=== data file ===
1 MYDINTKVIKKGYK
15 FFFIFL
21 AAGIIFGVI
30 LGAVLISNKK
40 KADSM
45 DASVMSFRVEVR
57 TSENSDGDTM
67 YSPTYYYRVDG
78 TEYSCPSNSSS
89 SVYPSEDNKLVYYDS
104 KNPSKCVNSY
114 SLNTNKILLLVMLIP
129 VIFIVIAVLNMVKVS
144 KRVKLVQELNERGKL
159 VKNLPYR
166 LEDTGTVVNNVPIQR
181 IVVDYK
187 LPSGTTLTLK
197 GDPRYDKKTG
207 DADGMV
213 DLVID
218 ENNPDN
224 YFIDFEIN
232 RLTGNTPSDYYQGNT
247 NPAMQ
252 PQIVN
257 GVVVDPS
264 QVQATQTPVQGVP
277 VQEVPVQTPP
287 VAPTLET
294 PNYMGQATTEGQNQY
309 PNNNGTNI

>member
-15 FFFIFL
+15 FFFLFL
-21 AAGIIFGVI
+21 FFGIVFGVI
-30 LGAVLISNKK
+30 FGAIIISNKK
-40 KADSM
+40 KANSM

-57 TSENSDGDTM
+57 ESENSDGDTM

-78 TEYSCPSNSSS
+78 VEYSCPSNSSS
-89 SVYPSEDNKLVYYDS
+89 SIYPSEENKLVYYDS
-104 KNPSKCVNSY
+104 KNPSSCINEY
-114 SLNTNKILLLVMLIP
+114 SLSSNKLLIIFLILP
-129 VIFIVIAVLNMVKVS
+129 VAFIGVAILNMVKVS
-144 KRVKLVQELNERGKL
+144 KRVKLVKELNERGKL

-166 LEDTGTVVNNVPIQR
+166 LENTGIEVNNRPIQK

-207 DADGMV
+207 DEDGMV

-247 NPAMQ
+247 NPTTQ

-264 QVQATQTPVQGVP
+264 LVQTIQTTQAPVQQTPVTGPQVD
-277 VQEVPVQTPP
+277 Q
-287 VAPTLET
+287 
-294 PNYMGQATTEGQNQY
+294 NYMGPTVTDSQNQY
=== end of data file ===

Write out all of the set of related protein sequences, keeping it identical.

1 MYDINTKVIKKGYK
15 FFFIFL
21 AAGIIFGVI
30 LGAVLISNKK
40 KADSM
45 DASVMSFRVEVR
57 TSENSDGDTM
67 YSPTYYYRVDG
78 TEYSCPSNSSS
89 SVYPSEDNKLVYYDS
104 KNPSKCVNSY
114 SLNTNKILLLVMLIP
129 VIFIVIAVLNMVKVS
144 KRVKLVQELNERGKL
159 VKNLPYR
166 LEDTGTVVNNVPIQR
181 IVVDYK
187 LPSGTTLTLK
197 GDPRYDKKTG
207 DADGMV
213 DLVID
218 ENNPDN
224 YFIDFEIN
232 RLTGNTPSDYYQGNT
247 NPAMQ
252 PQIVN
257 GVVVDPS
264 QVQATQTPVQGVP
277 VQEVPVQTPP
287 VAPTLET
294 PNYMGQATTEGQNQY
309 PNNNGTNI

>member
-15 FFFIFL
+15 FFFLFL
-21 AAGIIFGVI
+21 FFGIVFGVI
-30 LGAVLISNKK
+30 FGAIIISNKK
-40 KADSM
+40 KANSM

-57 TSENSDGDTM
+57 ESENSDGDTM

-78 TEYSCPSNSSS
+78 VEYSCPSNSSS
-89 SVYPSEDNKLVYYDS
+89 SIYPSEENKLVYYDS
-104 KNPSKCVNSY
+104 KNPSSCINEY
-114 SLNTNKILLLVMLIP
+114 SLSSNKLLIIFLILP
-129 VIFIVIAVLNMVKVS
+129 VAFIGVAILNMVKVS
-144 KRVKLVQELNERGKL
+144 KRVKLVKELNERGKL

-166 LEDTGTVVNNVPIQR
+166 LENTGIEVNNRPIQK

-207 DADGMV
+207 DEDGMV

-247 NPAMQ
+247 NPTTQ

-264 QVQATQTPVQGVP
+264 LVQTIQTTQAPVQQTPVTGPQVD
-277 VQEVPVQTPP
+277 Q
-287 VAPTLET
+287 
-294 PNYMGQATTEGQNQY
+294 NYMGPTVTDSQNQY